Angiogenic imbalance in the pathophysiology of preeclampsia: newer insights

Yuval Bdolah, Vikas P Sukhatme, S Ananth Karumanchi
Seminars in Nephrology 2004, 24 (6): 548-56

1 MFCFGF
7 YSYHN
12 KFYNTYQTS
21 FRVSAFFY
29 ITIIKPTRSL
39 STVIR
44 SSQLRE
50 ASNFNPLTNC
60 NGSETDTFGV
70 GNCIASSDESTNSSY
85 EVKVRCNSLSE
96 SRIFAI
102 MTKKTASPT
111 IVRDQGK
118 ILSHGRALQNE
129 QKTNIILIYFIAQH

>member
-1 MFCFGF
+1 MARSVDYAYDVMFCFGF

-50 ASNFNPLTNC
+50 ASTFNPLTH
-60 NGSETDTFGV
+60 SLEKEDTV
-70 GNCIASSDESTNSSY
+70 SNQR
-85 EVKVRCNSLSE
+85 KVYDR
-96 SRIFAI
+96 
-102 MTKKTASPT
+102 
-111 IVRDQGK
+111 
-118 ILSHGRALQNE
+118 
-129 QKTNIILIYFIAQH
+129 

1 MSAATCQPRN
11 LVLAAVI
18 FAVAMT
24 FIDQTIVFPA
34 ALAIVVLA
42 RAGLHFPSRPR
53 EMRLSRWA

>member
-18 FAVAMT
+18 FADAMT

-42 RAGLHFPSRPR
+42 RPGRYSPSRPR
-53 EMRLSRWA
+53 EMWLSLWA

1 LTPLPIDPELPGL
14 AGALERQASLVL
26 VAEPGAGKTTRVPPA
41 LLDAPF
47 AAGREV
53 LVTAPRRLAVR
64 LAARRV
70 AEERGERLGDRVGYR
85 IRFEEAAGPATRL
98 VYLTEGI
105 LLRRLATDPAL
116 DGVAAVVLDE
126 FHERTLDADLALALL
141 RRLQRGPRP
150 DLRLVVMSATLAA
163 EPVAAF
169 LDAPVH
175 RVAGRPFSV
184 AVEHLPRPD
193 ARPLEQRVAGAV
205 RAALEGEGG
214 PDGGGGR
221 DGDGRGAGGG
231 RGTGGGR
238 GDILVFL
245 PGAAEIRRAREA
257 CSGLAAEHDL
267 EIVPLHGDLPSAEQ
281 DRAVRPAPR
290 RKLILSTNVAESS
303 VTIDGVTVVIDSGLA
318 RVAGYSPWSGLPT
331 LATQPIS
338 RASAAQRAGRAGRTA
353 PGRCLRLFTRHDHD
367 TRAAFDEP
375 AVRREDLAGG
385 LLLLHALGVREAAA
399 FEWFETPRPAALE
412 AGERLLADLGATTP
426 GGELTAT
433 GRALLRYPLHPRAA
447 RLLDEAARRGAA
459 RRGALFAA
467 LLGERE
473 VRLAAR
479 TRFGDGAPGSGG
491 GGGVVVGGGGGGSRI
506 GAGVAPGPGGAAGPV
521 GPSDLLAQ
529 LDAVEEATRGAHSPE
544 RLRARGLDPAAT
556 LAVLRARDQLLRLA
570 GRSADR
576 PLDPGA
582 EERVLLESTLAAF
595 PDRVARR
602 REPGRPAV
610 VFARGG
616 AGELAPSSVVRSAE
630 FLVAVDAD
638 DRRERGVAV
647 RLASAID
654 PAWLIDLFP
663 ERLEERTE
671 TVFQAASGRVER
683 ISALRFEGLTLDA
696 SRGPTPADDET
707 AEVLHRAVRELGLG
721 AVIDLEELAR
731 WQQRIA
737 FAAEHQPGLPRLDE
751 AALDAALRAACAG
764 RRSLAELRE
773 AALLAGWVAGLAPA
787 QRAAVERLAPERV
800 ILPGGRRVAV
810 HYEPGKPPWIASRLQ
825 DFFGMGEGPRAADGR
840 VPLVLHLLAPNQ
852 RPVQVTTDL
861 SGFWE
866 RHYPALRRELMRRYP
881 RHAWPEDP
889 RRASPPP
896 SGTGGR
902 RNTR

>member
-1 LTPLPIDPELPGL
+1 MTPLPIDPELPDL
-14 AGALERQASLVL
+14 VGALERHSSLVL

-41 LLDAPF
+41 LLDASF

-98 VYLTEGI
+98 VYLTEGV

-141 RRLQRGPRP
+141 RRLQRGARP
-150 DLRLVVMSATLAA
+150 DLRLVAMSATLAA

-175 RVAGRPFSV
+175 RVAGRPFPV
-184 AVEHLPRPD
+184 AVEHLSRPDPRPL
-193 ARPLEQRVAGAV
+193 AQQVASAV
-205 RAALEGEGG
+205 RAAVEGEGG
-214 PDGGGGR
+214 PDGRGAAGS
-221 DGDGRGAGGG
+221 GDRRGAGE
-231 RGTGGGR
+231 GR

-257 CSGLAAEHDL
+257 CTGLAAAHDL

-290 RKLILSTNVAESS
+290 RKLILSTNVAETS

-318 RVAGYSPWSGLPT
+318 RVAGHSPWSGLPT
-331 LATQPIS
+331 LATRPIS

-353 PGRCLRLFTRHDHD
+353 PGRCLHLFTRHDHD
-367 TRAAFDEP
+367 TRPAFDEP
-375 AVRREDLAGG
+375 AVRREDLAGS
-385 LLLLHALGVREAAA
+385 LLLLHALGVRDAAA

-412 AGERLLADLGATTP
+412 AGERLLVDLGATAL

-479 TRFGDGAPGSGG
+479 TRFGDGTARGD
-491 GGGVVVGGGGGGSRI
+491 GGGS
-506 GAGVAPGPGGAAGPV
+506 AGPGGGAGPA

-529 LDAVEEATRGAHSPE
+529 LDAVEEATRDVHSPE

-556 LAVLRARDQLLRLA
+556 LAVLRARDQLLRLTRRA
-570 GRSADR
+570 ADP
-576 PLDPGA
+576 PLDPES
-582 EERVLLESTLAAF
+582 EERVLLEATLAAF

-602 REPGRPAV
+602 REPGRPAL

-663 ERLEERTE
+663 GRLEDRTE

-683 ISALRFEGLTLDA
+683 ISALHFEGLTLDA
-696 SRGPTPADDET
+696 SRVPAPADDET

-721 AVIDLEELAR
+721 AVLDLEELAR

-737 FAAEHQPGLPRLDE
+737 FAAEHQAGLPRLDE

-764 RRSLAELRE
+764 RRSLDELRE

Angiogenesis is the process of neovascularization from preexisting blood vessels, whereas vasculogenesis is the process of blood vessel generation from angioblast precursor cells. The human placenta undergoes high levels of angiogenesis and vasculogenesis during fetal development. Additionally, the placenta undergoes a process of vascular mimicry (also referred to as pseudovasculogenesis ) in which the placental cytotrophoblasts convert from an epithelial to an endothelial phenotype during normal fetal development. Failure of placental angiogenesis and pseudovasculogenesis during placental development has been linked to the pathogenesis of preeclampsia. It currently is believed that soluble factors released by the diseased placenta lead to clinical findings of preeclampsia. This article discusses placental vascular development in health and in disease, with a focus on accumulating recent evidence that the maternal clinical syndrome of preeclampsia is an antiangiogenic state resulting from an excess of anti-endothelial factors liberated by the diseased placenta.

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